Hypothesis Awarded $2M of New Funding From The Andrew W. Mellon Foundation – Hypothesis

“Hypothesis is pleased to announce that it has recently been awarded $2 million in new funding from The Andrew W. Mellon Foundation. This is our sixth grant from the Mellon Foundation, and we are grateful for their continued endorsement of our mission and work to scale the use of open, standards-based web annotation and the Hypothesis annotation tool suite in scholarship and research. Specifically, the focus of this multi-year grant, Scaling Annotation in Scholarship and the Humanities, will be to support feature enhancements and program development for Hypothesis’ annotation software and services, with an emphasis on the arts and humanities. With the support of the Mellon Foundation, Hypothesis has made substantial progress in adding important features such as group functions and moderation, realizing a W3C standard for web annotation, building the Annotating All Knowledge Coalition to bring together major publishers and scholarly platforms around open annotation, and growing our user base in the arts and humanities through outreach in publishing and education. This new round of funding will enable us to capitalize on our previous work and current trends in scholarship, publishing and education to accelerate growth in annotation and execute our business strategy for long term sustainability….”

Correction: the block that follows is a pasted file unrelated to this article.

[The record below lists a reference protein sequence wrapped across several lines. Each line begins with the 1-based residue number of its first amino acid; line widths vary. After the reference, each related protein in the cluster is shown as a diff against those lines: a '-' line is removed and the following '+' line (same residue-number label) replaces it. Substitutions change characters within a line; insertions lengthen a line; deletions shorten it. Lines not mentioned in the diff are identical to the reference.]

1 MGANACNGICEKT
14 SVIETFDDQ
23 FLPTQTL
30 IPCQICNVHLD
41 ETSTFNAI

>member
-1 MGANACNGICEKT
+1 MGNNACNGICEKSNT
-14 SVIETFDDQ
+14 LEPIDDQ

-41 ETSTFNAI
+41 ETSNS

The ‘Care-full’ Commons: Open Access and the Care of Commoning | scholarly skywritings

“Talk given to the Radical Open Access 2 Conference in Coventry, 27 June 2018 as part of a panel on the commons and care. The talk was published as part of a pamphlet alongside pieces by Joe Deville and Tahani Nadim: https://hcommons.org/deposits/item/hc:19817/

Introduction ‘